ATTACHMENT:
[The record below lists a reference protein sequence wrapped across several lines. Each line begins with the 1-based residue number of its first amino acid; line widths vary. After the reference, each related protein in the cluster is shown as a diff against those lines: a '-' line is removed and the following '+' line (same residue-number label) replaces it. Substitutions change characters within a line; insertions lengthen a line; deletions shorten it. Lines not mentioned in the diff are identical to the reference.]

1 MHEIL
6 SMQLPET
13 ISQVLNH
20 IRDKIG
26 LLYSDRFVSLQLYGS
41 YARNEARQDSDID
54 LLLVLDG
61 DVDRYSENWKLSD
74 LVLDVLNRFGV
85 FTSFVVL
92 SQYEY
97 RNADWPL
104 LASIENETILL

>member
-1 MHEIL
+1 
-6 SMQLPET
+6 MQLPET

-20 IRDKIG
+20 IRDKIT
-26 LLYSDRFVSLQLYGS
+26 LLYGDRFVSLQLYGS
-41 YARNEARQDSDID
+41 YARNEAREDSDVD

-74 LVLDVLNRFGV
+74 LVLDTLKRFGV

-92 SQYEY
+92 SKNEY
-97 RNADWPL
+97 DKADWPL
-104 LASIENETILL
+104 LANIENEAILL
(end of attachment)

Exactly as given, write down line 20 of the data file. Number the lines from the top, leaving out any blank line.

-20 IRDKIG